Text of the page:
Mango Shape of Haze to Come

  • Aperture : ƒ/2.8
  • Credit : Khürt L. Williams
  • Camera : NIKON D5100
  • Taken : 25 November, 2017
  • Copyright : © 2017 Khürt L. Williams
  • Focal length : 35mm
  • ISO : 640
  • Keywords : Mango, Mango Shape of Haze to Come, Neshaminy Creek Brewing, beer, craft ale
  • Shutter speed : 1/320s
  • Title : Mango Shape of Haze to Come

Name: Mango Shape of Haze to Come
Brewery: Neshaminy Creek Brewing Company

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  • Aperture : ƒ/2.8
  • Credit : Khürt L. Williams
  • Camera : NIKON D5100
  • Taken : 25 November, 2017
  • Copyright : © 2017 Khürt L. Williams
  • Focal length : 35mm
  • ISO : 640
  • Keywords : Mango, Mango Shape of Haze to Come, Neshaminy Creek Brewing, beer, craft ale
  • Shutter speed : 1/320s
  • Title : Mango Shape of Haze to Come

Name: Mango Shape of Haze to Come
Brewery: Neshaminy Creek Brewing Company
Alcohol by volume (ABV): 8.80%
Notes: An American Double / Imperial IPA “conditioned on a metric fuck ton of mango”.

Many years ago when people spoke of American beer they were speaking mainly of the watery flavorless lagers produced by Poor, Miller and Budweiser. When Americans talked of good beer, they were speaking mainly about German, British and Belgian beer.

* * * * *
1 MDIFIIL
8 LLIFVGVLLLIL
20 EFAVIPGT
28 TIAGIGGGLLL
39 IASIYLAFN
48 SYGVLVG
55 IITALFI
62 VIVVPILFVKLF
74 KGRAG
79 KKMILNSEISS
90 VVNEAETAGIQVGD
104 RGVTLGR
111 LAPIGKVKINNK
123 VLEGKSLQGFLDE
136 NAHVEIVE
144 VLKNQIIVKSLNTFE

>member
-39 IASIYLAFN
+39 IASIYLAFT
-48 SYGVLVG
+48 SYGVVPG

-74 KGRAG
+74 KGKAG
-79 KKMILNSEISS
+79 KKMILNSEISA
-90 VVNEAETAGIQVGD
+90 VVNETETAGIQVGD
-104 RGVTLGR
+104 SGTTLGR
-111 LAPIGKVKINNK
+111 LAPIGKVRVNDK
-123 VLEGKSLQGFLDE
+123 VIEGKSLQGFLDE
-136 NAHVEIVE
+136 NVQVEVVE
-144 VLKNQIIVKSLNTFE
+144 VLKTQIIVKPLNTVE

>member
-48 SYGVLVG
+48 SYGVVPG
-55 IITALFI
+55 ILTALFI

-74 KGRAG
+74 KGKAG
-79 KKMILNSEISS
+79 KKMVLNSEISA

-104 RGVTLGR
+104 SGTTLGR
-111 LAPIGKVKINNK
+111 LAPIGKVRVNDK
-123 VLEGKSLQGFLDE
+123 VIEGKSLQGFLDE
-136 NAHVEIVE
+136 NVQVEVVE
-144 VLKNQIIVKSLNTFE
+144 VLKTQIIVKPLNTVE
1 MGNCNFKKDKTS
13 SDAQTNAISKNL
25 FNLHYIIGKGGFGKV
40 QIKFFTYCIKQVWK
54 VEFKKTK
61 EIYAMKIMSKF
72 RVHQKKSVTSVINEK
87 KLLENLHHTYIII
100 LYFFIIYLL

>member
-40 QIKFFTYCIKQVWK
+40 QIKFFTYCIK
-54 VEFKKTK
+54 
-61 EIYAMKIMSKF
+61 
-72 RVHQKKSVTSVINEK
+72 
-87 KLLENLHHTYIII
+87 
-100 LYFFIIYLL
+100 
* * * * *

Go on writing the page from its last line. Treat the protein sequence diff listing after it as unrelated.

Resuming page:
It was because of my experience with cheap mass produced American beet — aka. pure shit — that I was not originally a beer drinker. My Americans friend enjoyed drinking as much of this piss water as they could for as little as they could; the dreaded $1 pint of swill. The American beer industry was dominated by a handful of large corporations making a very limited, and subpar range of ales.

However, in the last three decades, the American craft beer revolution has transformed and progressed.

Craft beer is now brewed all across the United States with an increasing number of small and independent brewers experimenting with new ingredients and brewing methods. American consumers are increasing drawn to the interesting flavors craft brewers offer.

According to the Brewers Association, the number of operating U.S. breweries grew 16.6 percent from 2015 to 2016 and small and independent breweries accounted for 99 percent of the operating breweries in the U.S. in 2016.

When I first moved to New Jersey, the only micro-brewery in the area was Triumph Brewing in Princeton. Now I have choices; Troon Brewing in Hopewell, Conclave Brewing in Flemington, and Flounder Brewing in Hillsborough. I can drive 30-45 minutes into Pennsylvania and I can enjoy ales from some of the top breweries in the region.

Life is good. This is good. This is progress.

 Khurt Williams black hiresdesktop copy 1

Created by photographer Frank Jansen, the Tuesday Photo Challenge is a weekly theme-based challenge for photographers of all kinds to share both new and old photography.

Each Wednesday, The Daily Prompt Photo Challenge provides a theme for creative inspiration. Participants take photographs based on their interpretation of the theme, and post them on their website anytime before the following Wednesday.

Author: Khürt Williams

Somewhere in the woods, streams and streets of Montgomery Township, Rocky Hill and Princeton Township, there is a Caribbean-American man walking around with a camera. Or maybe he’s at home sipping a brew from a nearby craft ale brewery.

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